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Bill To Expand N.J. Advisory Council Passes Assembly Committee
TRENTON, N.J. (12/16/13)--Legislation to expand New Jersey's Credit Union Advisory Council to seven members and provide for representation of federally chartered credit unions passed the state Assembly's Financial Institutions and Insurance Committee by a 7-0 vote Thursday.
 
The bill expands the CUAC from five members. It designates that no fewer than four seats be held by representatives of state-chartered credit unions, and no fewer than two seats can be held by representatives of federally chartered credit unions, said the New Jersey Credit Union League (The Daily Exchange Dec. 12).
 
The legislation will now move to the full assembly for a vote. If it is approved there, it will go to Gov. Chris Christie for signature.
 
Christie's signature is not a certainty, even if the legislation passes the assembly, said Christian Abeel, league director of government affairs.
 
"The governor has had an initiative to consolidate boards like this to save taxpayer dollars," Abeel told News Now. "We argue that this board is funded by credit unions so it doesn't cost the state money."
 
Earlier in this legislative session, New Jersey credit unions persuaded legislators to squash a plan that would have replaced CUAC with a consumer finance advisory board, where only two of nine seats would be held by credit union representatives.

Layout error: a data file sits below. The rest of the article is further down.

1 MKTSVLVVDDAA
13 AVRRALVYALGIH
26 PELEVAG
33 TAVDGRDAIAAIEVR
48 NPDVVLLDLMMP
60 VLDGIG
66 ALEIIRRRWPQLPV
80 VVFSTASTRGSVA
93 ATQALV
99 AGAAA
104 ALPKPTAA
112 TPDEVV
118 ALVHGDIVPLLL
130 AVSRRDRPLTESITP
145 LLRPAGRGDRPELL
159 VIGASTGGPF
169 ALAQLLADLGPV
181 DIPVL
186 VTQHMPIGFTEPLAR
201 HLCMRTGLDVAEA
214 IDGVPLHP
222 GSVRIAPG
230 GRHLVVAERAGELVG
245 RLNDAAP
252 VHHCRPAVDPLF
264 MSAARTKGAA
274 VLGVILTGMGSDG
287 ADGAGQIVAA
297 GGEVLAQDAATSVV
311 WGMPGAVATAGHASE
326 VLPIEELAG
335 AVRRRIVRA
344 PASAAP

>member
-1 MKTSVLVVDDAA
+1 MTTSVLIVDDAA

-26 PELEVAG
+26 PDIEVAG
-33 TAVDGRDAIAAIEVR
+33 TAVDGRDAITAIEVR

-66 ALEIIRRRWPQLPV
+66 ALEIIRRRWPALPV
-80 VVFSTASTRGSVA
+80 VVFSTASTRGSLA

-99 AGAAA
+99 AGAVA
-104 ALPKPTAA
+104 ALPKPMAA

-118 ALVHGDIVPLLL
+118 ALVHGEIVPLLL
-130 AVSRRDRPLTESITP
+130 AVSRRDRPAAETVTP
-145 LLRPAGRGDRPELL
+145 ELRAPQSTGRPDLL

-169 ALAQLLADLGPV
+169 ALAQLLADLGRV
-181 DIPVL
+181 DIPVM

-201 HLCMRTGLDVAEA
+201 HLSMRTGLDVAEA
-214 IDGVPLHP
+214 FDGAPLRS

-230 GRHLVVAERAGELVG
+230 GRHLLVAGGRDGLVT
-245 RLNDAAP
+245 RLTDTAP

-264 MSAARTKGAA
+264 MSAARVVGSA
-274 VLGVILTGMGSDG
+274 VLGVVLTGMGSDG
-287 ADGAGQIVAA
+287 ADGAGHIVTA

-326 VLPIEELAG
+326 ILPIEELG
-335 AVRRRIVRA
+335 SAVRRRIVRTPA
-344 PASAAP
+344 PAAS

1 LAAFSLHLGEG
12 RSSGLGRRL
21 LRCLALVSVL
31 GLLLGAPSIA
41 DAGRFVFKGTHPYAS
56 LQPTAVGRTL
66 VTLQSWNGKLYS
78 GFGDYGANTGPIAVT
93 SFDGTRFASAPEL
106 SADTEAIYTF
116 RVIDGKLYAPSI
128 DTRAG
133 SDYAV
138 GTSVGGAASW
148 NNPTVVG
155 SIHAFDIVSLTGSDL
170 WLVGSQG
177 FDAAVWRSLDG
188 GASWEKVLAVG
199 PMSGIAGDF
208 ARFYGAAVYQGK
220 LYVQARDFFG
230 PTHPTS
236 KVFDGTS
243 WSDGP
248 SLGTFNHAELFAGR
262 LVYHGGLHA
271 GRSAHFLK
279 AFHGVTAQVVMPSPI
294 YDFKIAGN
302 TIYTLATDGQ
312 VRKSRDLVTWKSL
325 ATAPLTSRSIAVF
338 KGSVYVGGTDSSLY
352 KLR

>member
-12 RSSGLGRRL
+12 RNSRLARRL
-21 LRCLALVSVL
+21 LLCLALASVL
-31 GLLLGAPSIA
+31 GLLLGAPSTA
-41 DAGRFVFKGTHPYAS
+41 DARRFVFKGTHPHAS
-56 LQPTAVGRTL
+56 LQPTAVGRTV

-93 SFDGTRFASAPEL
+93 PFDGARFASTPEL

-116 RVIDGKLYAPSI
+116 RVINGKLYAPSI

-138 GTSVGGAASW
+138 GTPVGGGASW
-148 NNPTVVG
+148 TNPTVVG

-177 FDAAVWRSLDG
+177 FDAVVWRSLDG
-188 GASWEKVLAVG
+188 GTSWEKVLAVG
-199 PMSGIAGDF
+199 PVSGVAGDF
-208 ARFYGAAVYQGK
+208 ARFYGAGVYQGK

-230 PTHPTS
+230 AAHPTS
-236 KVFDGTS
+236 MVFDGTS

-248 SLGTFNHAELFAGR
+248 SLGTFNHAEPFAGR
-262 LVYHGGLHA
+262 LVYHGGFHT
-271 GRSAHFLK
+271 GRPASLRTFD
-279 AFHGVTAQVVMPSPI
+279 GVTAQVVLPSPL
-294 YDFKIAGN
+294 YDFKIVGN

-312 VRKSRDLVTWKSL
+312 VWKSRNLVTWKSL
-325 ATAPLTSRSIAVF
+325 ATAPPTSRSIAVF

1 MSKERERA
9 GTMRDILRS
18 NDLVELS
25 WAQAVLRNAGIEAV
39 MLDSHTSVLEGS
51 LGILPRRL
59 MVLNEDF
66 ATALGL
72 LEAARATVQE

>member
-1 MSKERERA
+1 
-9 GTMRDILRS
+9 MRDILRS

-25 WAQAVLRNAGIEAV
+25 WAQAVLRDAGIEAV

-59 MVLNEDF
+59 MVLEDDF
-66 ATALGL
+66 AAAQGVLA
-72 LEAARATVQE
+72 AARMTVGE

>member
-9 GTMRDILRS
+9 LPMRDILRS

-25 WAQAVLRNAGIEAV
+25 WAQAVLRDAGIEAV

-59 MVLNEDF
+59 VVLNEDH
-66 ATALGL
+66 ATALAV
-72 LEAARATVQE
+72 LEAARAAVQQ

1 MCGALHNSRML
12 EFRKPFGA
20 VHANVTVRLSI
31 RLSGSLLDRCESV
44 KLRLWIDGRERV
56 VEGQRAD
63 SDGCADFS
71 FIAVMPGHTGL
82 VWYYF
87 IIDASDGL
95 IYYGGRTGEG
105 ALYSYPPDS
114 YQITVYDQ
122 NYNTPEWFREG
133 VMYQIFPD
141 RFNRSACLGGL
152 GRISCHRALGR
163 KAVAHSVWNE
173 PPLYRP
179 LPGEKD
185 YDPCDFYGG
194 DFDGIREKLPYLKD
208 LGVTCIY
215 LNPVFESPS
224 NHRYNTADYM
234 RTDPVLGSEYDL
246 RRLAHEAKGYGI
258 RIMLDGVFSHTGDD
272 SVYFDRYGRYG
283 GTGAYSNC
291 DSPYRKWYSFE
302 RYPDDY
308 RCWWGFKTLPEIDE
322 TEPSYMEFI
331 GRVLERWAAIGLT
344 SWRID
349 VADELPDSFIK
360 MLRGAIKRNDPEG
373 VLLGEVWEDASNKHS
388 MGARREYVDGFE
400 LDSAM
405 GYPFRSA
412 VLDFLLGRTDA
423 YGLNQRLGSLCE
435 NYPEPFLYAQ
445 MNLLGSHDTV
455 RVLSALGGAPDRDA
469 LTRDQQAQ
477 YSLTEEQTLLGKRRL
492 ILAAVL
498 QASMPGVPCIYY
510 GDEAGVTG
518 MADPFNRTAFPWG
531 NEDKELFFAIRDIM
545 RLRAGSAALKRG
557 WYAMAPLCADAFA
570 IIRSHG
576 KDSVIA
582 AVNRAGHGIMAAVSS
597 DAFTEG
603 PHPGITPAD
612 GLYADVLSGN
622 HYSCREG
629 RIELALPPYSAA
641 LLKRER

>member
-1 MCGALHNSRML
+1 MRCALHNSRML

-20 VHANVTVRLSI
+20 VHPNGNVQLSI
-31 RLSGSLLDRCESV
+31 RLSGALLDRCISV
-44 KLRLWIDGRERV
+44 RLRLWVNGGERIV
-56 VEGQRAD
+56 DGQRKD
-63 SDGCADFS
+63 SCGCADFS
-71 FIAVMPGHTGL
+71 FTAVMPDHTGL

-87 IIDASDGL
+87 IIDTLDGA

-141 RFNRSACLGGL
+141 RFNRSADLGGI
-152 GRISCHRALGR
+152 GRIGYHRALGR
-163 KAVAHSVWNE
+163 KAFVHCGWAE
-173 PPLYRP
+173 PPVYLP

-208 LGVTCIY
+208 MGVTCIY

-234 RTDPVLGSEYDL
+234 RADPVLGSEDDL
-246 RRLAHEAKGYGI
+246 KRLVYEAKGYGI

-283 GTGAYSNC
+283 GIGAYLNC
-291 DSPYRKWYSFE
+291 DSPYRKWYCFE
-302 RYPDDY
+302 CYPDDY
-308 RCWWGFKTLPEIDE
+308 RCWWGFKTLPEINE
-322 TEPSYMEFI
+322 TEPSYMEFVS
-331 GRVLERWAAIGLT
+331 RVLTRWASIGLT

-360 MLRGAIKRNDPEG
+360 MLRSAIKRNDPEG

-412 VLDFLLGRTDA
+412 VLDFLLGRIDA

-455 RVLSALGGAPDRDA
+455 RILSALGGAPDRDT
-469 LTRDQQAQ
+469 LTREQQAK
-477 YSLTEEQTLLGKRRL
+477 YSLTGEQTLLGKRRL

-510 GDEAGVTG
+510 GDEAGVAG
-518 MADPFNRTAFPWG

The CUAC was established through legislation enacted in 1984 as a vehicle for state-chartered credit unions to advise state government on credit union-related matters. Members are nominated by the governor and must be confirmed by the state Senate.
 
"The original council was to advise was really focused on state-chartered credit unions," Abeel said. "Since 1984, there has been so much more regulation, but regulation by activity, so that a federally chartered credit union in New Jersey, while exempt from some New Jersey law and regulation, is still subject to others, particularly in the area of mortgage lending and collections. So while the state is not the primary regulator by charter, it is a regulator by activity, and not all of these activities are pre-empted."
 
Federally chartered credit unions may be exempt from some state laws and regulations, but certain activities, such as mortgage lending and collections, are subject to state regulation, Abeel said.
 
The newest CUAC bill recognizes that federally chartered credit unions, though primarily regulated by the federal government, are also subject to numerous state laws and regulations and should have a voice as well.
 
The Senate bill passed by a 38-0 vote in November.


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